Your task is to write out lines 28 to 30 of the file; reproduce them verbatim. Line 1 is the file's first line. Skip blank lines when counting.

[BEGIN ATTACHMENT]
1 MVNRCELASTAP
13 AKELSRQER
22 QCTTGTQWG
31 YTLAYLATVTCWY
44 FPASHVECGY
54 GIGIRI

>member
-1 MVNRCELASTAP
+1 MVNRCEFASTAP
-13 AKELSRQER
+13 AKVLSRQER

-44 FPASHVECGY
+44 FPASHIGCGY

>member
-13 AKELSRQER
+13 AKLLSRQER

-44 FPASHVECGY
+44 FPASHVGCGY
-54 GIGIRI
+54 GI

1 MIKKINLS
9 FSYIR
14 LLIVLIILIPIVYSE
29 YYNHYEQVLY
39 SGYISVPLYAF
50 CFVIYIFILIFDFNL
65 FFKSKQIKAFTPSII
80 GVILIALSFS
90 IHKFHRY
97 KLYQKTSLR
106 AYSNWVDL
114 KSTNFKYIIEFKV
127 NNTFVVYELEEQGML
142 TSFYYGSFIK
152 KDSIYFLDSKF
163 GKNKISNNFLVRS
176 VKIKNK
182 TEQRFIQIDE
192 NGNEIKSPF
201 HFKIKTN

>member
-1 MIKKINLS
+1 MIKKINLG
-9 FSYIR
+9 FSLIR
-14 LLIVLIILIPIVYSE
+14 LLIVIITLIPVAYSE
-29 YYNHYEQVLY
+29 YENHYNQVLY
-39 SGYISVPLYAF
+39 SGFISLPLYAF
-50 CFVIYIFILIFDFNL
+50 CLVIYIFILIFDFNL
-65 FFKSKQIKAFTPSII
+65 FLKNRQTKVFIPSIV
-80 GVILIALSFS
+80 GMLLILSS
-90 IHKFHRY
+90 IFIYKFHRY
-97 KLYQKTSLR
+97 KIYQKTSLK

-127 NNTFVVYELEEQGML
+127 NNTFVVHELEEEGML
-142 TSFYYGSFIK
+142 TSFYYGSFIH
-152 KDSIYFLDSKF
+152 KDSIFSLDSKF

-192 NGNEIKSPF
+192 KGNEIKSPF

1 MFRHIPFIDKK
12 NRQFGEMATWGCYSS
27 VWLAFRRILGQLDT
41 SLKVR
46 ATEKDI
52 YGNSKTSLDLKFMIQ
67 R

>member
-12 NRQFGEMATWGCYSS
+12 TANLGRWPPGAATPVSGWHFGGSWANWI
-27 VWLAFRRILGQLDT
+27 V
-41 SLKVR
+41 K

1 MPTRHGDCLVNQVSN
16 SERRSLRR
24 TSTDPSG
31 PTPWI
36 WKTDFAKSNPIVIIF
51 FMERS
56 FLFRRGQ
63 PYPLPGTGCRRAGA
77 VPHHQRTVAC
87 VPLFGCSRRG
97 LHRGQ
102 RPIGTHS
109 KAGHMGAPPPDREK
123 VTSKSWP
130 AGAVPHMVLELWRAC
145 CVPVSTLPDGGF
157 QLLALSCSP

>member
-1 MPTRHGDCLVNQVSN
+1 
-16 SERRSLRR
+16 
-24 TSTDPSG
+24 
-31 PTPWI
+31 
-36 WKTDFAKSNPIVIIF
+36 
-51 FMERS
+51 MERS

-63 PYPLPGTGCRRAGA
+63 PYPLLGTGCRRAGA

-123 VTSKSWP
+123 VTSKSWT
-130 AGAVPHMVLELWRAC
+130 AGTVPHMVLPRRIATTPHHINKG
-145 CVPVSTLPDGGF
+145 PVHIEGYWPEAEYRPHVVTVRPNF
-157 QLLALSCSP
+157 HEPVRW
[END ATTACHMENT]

80 GVILIALSFS
90 IHKFHRY
97 KLYQKTSLR